The history of the Andes might well be written in llama poop. Researchers have found that in a small, dried-up lake in highland Peru, mites that ate these creatures’ feces closely track major historical events through their population growth, including the rise and fall of the Incan Empire. In certain kinds of environments, this new method of peering back in time might be more accurate than another common one: using dung-dwelling fungal spores to track environmental conditions in the past.
The ancient lake in question, called Marcacocha, is now a wetland high in the Andes, near the Incan city of Ollantaytambo. But before it disappeared about 200 years ago, it was a small pool surrounded by grassland and a popular stop for Incan llama caravans. Thousands of llamas carrying trade goods such as salt and coca leaves marched through the basin, drank from the lake, and defecated en masse. That dung washed into the lake, where it was eaten by oribatid mites, a half-millimeter-long spider relative that lived in the lake.
The more llamas that passed through Marcacocha, the more poop the mites had to eat, and the larger their populations could grow. When the mites died, they sank into the lake mud, preserved where Alex Chepstow-Lusty, a paleoecologist at the University of Sussex in Brighton, U.K., found them in a sediment core centuries later.
When Chepstow-Lusty counted the number of mites in each layer of the core, he found that their population boomed when the Incan Empire dominated the Andes from 1438 C.E. to 1533 C.E. But after the Spanish arrived, the number of mites in the core plummeted. That’s because so many of the Indigenous people and their animals died during and after the conquest of the empire, Chepstow-Lusty says. Although the mite population rose again once European cows and pigs moved in and started to poop around the lake, it dropped off around 1720 C.E., when a smallpox epidemic swept through the area.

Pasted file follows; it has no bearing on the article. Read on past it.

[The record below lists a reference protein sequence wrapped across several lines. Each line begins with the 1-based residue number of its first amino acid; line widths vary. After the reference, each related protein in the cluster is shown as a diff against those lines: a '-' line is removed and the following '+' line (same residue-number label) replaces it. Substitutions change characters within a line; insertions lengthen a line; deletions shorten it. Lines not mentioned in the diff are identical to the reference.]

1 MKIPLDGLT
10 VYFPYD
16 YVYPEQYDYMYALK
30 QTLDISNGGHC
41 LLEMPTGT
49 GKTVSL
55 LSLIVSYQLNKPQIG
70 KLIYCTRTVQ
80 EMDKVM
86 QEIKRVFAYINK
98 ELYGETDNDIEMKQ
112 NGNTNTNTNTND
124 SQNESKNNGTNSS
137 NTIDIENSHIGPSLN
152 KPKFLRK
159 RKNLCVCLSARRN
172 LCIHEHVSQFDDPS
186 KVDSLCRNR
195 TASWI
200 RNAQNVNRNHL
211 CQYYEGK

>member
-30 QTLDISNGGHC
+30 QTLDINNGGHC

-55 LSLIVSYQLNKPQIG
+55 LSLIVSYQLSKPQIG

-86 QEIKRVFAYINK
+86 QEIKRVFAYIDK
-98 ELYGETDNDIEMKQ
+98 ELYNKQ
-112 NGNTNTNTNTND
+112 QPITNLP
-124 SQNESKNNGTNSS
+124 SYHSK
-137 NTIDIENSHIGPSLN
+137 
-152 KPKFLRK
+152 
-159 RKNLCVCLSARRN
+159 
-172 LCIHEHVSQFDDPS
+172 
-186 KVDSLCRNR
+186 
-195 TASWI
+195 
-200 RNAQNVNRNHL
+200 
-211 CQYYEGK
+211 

Intrigued by the mite record, Chepstow-Lusty decided to see what another poop-eating microorganism could tell him. The spores of a fungus called Sporormiella live on herbivore dung and are often used to track past populations of large plant eaters, including ice age giants like mastodons and mammoths. An abrupt drop-off in Sporormiella spores is often interpreted as a sign of when those animals went extinct.
Chepstow-Lusty saw the Sporormiella population rise and fall in the Marcacocha core. But those cycles didn’t track with the mite population or the known historical events that led to llama die-offs. Rather, the spores boomed during dry periods, when the lake got smaller and the llamas were able to poop closer to its center (the eventual source of the sediment core) and shrank when the lake was bigger, the team reports today in The Journal of Archaeological Science. For certain kinds of small, shallow lakes like Marcacocha, therefore, the Sporormiella record might offer misleading information about past herbivore populations.
Mark Bush, a paleoecologist at the Florida Institute of Technology in Melbourne, agrees that the environment of Marcacocha doesn’t lend itself to Sporormiella studies. Although the mites “provide an interesting alternative,” he says, there haven’t been enough studies in other places testing the relationship between the numbers of mites and the size of herbivore populations to be sure the mites are truly an accurate proxy.
Chepstow-Lusty hopes other researchers will start to tally up oribatid mites in their sediment cores, in hopes of figuring out when and where they may offer accurate information beyond Marcacocha. “You never know what you’re going to find in your lake muds,” he says. All microorganisms—especially the poop-eating ones—deserve a closer look.